558 F2d 754 Britt v. Kennesaw Life Insurance Company

558 F.2d 754

Mrs. Veda T. BRITT, Plaintiff-Appellant,

No. 77-1440
Summary Calendar.*

United States Court of Appeals,
Fifth Circuit.

Sept. 1, 1977.

Harry R. Allen, Gulfport, Miss., Emmett R. Cox, Mobile, Ala., for plaintiff-appellant.

Alben N. Hopkins, Gulfport, Miss., for defendant-appellee.

Appeal from the United States District Court for the Southern District of Mississippi.

Before GOLDBERG, CLARK and FAY, Circuit Judges.


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Plaintiff Veda T. Britt takes this appeal from the district court's order granting summary judgment for the defendant, Kennesaw Life Insurance Company. The defendant issued an insurance policy on the life of plaintiff's husband in 1962. The policy, naming plaintiff as beneficiary, provided for both ordinary death benefits and, by a rider, accidental death benefits. Another rider provided that in the event of the insured's total and permanent disability, each premium under the policy would be waived. In 1970 the insured filed an application and claim for total disability. The insurance company granted the claim and waived subsequent premiums. In 1971 the insured died accidentally.1


Plaintiff, having collected from the insurer ordinary death benefits, now seeks to recover for her husband's accidental death. The sole issue is whether the accidental death rider was terminated when the defendant granted the insured's claim for permanent and total disability. The accidental death rider provided in part:


The insurance under this Rider shall automatically terminate: (a) if any premium on said Policy or on this Rider is not paid when due . . . or (b) if any claim be allowed under the provisions of said Policy or of any Rider attached thereto and made a part thereof relating to total and permanent disability of the insured . . .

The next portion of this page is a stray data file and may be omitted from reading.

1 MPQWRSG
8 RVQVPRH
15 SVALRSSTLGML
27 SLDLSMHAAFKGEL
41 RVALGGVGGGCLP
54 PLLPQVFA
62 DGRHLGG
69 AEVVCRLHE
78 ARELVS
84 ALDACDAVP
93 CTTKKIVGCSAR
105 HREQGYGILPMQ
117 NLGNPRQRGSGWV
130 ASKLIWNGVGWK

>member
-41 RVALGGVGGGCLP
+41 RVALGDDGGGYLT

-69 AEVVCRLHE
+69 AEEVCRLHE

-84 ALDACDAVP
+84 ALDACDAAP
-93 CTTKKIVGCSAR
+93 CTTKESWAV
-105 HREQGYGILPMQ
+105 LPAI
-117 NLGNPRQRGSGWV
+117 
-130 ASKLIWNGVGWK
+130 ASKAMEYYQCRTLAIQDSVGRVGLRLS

The only possible point of contention between the parties is whether the insurance company's waiving the insured's premiums as a result of his 1970 claim for total and permanent disability constituted the allowance of a "claim . . . relating to total and permanent disability." If it did constitute allowing such a claim, the accidental death rider terminated prior to the insured's death in 1971.


Under the policy in question the only possible benefit arising from a claim for total disability was the waiver of premiums. The defendant granted this benefit. Under the circumstances we think plaintiff's argument that defendant's granting this benefit was not the allowance of a claim because it paid no benefits is clearly mistaken. Consequently we agree with the district court that the insured terminated the accidental rider policy in 1970. The judgment of the district court is AFFIRMED.


Rule 18, 5 Cir., Isbell Enterprises, Inc. v. Citizens Casualty Company of New York et al., 5 Cir., 1970, 431 F.2d 409, Part I


The concession that the insured's death was "accidental" came only after much judicial water had gone over the dam. See Britt v. Travelers Insurance Co., 556 F.2d 336 (5th Cir. 1977); Britt v. All American Assurance Co. of Louisiana, 333 So.2d 629 (Miss.1976)